I'm sure you've heard the old idioms for years, "Ants in your pants," "Bats in your belfry," or "Bee in your bonnet," and such; well, how about this when my phone rang...?
"Jim, this is Karen Kassy."
"Oh, howdy Dear Heart," I answered, "what's going on?"
"I have something strange going on in my love seat."
Now a guy can have all kinds of fun with that opener, playing around with the birds and bees, risky as it is, and Karen's a great one to kid around with; after all, I've known her for years, and she's an intuitive - but I didn't want to end up in the dog house, so I thought I'd best play it straight as a string.
"So what's wrong with your love seat," I asked, stifling a laugh, but knowing full well I should keep it on the straight and narrow.
"I keep hearing a buzzing sound in the back," she said, ignoring my goofy sense of humor, "but I can't see anything that would make that noise, and I'm afraid of getting stung or bitten."
I wasn't going to let her get my goat, so we set a day and a time, agreeing to meet on her front porch so I could look at her love seat to see why it was buzzing. Last Thursday morning I tipped it against the front wall, put my Central Oregon Audiology hearing instruments on the bird-call setting and got down for a closer examination.
"I think it's bees," Karen said.
"Can't be bees," I said, "there's no way for them to get in."
"I'm an Intuitive, and I think it's bees," Karen repeated.
When I bent down to listen, sure enough... I could hear something buzzing! "Son of a gun!" I exclaimed, "Your love seat is buzzing!"
Taking out my trusty USAF mini Swiss Army Knife (a birthday gift from my two Air Force sons), I opened the sharp blade and began to carefully slice the back of the love seat open, asking Karen, "How far can I go...?"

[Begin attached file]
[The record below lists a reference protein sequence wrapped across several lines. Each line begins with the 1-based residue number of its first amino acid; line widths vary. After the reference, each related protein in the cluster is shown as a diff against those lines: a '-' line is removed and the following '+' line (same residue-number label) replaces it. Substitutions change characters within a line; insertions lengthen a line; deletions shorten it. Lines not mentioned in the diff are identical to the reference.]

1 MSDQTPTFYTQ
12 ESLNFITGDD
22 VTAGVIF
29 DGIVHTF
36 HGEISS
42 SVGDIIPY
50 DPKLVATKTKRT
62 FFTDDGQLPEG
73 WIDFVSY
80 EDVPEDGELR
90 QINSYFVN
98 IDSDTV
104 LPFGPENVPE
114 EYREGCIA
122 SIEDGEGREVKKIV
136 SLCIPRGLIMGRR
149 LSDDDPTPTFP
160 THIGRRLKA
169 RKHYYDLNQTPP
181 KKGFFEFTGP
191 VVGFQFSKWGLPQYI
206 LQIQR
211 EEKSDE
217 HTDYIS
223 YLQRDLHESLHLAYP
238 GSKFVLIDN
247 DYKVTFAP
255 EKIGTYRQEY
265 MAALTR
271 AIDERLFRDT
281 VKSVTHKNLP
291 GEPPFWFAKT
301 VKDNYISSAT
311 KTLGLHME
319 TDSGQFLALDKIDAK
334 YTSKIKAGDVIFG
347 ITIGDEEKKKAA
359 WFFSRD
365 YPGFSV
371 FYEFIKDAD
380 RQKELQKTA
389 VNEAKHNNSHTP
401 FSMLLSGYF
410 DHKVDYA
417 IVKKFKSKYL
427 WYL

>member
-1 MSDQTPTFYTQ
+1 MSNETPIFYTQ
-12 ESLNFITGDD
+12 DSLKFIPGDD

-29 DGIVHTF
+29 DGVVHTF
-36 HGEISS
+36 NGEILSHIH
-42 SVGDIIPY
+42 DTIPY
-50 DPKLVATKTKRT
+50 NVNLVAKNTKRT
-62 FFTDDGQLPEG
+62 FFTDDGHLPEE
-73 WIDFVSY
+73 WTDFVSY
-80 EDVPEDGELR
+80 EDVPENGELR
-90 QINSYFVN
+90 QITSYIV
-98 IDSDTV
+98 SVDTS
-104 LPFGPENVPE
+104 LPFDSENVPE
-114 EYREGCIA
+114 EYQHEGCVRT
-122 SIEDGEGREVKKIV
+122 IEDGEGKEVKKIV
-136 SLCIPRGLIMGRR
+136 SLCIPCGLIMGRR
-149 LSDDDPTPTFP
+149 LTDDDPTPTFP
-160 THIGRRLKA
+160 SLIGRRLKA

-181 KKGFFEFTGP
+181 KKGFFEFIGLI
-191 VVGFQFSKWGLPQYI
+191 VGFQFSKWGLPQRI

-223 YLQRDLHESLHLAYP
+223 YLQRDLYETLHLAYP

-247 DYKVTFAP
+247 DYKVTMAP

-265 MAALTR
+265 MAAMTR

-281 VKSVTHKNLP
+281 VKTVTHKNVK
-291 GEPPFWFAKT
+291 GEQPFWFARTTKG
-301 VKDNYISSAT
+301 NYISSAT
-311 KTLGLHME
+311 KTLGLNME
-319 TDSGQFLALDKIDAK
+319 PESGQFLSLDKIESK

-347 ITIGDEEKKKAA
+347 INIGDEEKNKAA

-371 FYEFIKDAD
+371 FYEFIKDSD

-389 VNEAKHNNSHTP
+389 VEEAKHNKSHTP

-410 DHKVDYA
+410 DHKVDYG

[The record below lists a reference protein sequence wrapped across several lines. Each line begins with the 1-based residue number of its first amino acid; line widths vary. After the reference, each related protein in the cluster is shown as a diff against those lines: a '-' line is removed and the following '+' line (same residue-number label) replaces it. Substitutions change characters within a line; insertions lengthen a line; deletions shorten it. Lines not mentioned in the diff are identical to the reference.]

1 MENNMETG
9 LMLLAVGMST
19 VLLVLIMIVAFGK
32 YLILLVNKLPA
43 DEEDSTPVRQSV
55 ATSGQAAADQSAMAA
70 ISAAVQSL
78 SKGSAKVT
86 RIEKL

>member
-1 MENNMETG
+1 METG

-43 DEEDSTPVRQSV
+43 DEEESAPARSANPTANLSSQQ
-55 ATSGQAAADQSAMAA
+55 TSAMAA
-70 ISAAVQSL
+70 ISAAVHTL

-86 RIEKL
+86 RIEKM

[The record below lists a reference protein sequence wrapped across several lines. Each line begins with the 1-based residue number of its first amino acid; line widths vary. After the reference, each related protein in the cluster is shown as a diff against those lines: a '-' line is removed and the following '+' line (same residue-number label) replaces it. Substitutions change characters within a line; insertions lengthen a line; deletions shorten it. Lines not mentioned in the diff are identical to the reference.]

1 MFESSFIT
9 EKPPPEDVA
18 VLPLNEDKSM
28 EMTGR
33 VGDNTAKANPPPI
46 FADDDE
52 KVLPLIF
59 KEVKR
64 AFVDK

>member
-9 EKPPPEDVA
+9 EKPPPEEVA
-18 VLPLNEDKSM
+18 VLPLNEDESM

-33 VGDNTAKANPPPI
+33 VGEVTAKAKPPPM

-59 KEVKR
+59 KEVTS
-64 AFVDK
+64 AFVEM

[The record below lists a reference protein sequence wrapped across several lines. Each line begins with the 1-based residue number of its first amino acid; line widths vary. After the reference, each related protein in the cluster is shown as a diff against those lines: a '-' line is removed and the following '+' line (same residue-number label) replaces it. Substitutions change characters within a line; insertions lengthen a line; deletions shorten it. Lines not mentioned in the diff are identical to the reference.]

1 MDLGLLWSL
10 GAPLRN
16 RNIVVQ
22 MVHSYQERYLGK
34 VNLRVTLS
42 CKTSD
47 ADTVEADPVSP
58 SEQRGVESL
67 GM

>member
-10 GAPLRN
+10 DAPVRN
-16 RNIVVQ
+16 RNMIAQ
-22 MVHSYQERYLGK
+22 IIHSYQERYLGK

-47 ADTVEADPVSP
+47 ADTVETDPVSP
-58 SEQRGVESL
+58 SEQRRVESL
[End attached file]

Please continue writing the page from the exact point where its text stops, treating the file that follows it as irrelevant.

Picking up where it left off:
In a few moments, the back was open far enough to reveal a pile of cushioning material about the size of a softball that I surmised had once been a mouse nest.
"I can really hear them now!" Karen exclaimed, back peddling.
The buzzing sound was definitely coming from that large clump of upholstery, and it sounded like bees, not domestic honey bees, but some other kind. As I reached for the cotton-like stuffing, a very beautiful, yellow and black bumblebee went whizzing by my face. The cat was out of the bag, it was Bombus lapponicus.
"A bumblebee!" Karen exclaimed further retreating. I thought she was going to have a cow when she asked, "What are you going to do?"
Bumblebees are vitally important pollinators, therefore, we didn't want to shoot ourselves in the foot by destroying them. Carefully lifting the bumblebee's old mouse-nest home and looking at it closely revealed about 10 cells with brood (babies) and about the same number stuffed full of nectar, food for young bees. A few adult bees were buzzing around my face, but from the sound I didn't think they were in the attack mode - and then I saw her! The queen...
What a gigantic bee! She is three times the size of her workers! And while I was watching, she slowly backed into one of the open cells and laid an egg. Never, in my wildest dreams, did I ever think I'd witness a bumblebee queen laying an egg! But there she was, doing it while I was holding her home in my hand, and in living color! Incidentally, only one worker (a female) will mate and survive the winter; in spring she will become the new queen and begin laying eggs for her summertime colony.
One bee landed on the back of my hand and I was between a rock and a hard place wondering whether to let it stay or chase it off. I have never been stung by a bumblebee and wondered what it would be like, so I let it stay. The bee, on the other hand, had different fish to fry and flew off without stinging me. I was both relieved and sorry, but I chickened out and I put on my bee veil and white shirt before I moved the bees out of their love seat.
It took some searching, but we finally found the correct furniture in which to place the bee's home: a cinder block and a nice chunk of 2x6 cedar. We set the block on its side with the openings horizontal, up against bricks, placed the bee house inside one of the holes, and then put the 2x6 against it, leaving a gap for the bees to fly in and out.
Most bumblebees live in old underground rodent burrows (not usually in love seats), probably making themselves at home in the rodent's grassy nest. All across North America bumble bees are dropping like flies, and, unfortunately, no one fully understands why. Bumblebees are vital to pollination, so everything we can do to keep their population happy and healthy will be a benefit to mankind and all of Nature.
So take the bull by the horns, Dear Readers, and do all you can to save our bumblebees and other native pollinators. This is straight from the horse's mouth, Good People, Old Mother Nature needs all the help she can get.